3223 Shares

Sometimes, designers manage to create a look that encapsulates a generation or takes everyone by surprise. Dresses and other fashion items can become truly iconic and are remembered forever more, often because they have been captured in time at a really famous event.

In this guide, we’ve explored five designers and their most iconic looks, and what made those looks – seen by millions or even billions – become such a cultural phenomenon.

Meghan Markle’s wedding dress by Clare Waight Keller

Prince Harry Marries Ms. Meghan Markle - Windsor Castle

IMAGE CREDIT: REX/SHUTTERSTOCK

A royal wedding is a big news, and viewership figures tend to be unbelievably large. In fact, Betway Insider listed this wedding as one of the most viewed events in history. It’s hard to overstate what a huge cultural moment it was to see these two ties the knot.

There had been an incredible amount of speculation over the dress, and Clare Waight Keller was enlisted to create a unique look that was simple, elegant, and pure. 

Keller spoke about the dress after the event had taken place: “It is an immense honor to have worked closely with Meghan and to have lived by her side for all these special moments. Prince Harry came to me and said, ‘Oh my God. Thank you. She is absolutely magnificent.’ I am very proud. It’s a fairy tale. A dream come true.”

Keller is known for creating some iconic runway moments and is Givenchy’s first female artistic director

Coco Chanel’s little black dress

History Of The Little Black Dress From Coco Chanel To Audrey Hepburn

IMAGE CREDIT: Rex Features

The little black dress by Chanel took the world by storm back almost 100 years ago, in 1926. As well as being iconic, it was relatively affordable for the masses.

“These women, I’m bloody well going to dress them in black” was what Chanel allegedly said about the dress, and it was released to the world via Vogue magazine in an illustration rather than a photograph.

The little black dress, often abbreviated to LBD, is credited with changing fashion by taking a huge element of the class system out of the industry, as anyone could wear one of these dresses and look incredible, regardless of wealth and whether you were at a fancy event or not. It remains distinctive even today and is a symbol of the roaring 20s. The dress was made even more iconic when worn by Audrey Hepburn in Breakfast at Tiffany’s.

YSL’s “Le Smoking”

tumblr_lxwnilqig01qbv83so1_1280.jpg

IMAGE CREDIT: ICON-ICON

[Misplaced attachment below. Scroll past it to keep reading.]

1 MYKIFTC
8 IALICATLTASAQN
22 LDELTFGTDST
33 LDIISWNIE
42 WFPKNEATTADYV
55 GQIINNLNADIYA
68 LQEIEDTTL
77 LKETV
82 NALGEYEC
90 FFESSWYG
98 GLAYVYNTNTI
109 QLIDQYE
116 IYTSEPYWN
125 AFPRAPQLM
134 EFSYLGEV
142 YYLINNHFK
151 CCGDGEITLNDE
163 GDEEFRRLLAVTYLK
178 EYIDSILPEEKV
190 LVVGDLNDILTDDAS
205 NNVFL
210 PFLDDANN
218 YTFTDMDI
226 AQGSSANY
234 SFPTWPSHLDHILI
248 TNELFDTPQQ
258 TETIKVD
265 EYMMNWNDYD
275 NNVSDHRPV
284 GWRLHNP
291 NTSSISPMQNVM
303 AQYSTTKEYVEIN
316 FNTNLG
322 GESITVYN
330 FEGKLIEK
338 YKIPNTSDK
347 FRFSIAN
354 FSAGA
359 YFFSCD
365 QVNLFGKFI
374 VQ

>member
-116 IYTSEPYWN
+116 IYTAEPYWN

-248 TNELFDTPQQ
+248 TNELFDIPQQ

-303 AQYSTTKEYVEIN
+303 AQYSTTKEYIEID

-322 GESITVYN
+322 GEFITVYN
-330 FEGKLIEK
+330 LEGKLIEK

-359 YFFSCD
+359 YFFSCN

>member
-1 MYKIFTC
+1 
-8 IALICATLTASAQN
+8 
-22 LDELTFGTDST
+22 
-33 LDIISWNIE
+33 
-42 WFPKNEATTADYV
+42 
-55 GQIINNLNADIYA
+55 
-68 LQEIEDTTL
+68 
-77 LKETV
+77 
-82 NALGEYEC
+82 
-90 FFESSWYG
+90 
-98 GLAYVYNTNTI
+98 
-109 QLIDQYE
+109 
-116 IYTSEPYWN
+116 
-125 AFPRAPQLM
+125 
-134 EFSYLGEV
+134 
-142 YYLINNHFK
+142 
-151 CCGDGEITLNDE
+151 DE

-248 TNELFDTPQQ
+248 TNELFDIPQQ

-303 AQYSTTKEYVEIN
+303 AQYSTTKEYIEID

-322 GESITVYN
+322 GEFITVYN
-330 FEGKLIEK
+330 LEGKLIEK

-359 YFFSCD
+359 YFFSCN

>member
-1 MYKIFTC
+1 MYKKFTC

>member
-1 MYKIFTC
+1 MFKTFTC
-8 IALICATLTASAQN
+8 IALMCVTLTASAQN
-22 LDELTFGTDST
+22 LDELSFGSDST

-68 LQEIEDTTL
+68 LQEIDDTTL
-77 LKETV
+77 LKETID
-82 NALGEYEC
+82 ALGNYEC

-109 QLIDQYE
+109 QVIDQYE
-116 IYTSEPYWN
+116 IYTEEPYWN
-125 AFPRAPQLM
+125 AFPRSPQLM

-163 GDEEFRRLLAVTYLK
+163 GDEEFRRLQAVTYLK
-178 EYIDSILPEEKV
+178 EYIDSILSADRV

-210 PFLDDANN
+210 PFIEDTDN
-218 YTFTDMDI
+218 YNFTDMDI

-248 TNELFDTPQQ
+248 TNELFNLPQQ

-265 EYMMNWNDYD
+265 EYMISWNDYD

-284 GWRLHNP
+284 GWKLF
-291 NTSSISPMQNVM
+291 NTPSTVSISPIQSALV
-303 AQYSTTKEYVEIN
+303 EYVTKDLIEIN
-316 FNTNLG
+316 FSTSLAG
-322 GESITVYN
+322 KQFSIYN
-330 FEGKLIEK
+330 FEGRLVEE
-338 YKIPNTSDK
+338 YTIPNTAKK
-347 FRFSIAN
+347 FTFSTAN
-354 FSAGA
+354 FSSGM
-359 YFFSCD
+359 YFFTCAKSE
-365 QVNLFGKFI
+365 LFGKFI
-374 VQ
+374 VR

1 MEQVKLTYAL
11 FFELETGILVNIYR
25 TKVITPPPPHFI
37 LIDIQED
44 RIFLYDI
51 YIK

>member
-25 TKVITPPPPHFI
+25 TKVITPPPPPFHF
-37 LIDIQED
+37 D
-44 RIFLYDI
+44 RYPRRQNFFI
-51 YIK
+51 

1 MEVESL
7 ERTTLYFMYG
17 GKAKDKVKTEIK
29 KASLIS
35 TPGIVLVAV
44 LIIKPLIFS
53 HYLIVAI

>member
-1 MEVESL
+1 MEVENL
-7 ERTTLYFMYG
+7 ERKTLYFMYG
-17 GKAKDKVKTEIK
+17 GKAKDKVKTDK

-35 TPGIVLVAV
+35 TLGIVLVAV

Again, if we’re talking about iconic styles, this look from YSL has to be talked about, as it took luxury styles for men, or traditionally for men, and turned them into something that would blur the lines of gender.

Le Smoking was the first tuxedo made for women to wear, and it was influenced by the avant-garde style of artist Niki de Saint-Phalle, who wore men’s suits with heels.

It is called Le Smoking as it is loosely based on smoking jackets, which were originally designed to make it easy to dust off the ash after a smoking session.

The 1960s were already a time of a lot of change in fashion and in culture, but Yves Saint Laurent made a huge move to celebrate the females of the species as well as the males, and question societal norms. The look became part of a mod style.

Calvin Klein jeans

Is G-III Planning to Scoop Up Calvin Klein Jeans License? – WWD

IMAGE CREDIT: Courtesy Photo

This is quite a departure from the luxury look of some of the dresses mentioned here, but it is worthy of its own place on the list.

Of course, CK jeans went on to become iconic, along with their range of underwear, but the design was brought to the public attention when it became the first pair of jeans ever to make its way onto the runway. 

Calvin Klein’s ad campaigns were always excellent, and this led to jeans becoming the mainstay as well as more acceptable to wear in certain “smart” situations.

Christina Stambolian – Princess Diana’s “revenge dress”

Princess Diana's 'Revenge' Dress: Real Story | PEOPLE.com

IMAGE CREDIT: JAYNE FINCHER/GETTY IMAGES

The revenge dress was a really iconic moment in the history of fashion. The mini dress designed by Christina Stambolian would get its unofficial title due to the fact that Diana wore it the night that her husband Charles admitted to having an affair with Camilla Parker-Bowles.

Diana was stunning in the dress, and the newspapers were all over the coverage of her looking dazzling, as in a moment of superb bravery, Diana was truly able to slay.

Summary

There are so many designers out there with so many looks to rival these, but the fashion industry has some renowned turning points and moments that are truly unforgettable, and a handful are mentioned in this guide.

Published by HOLR Magazine.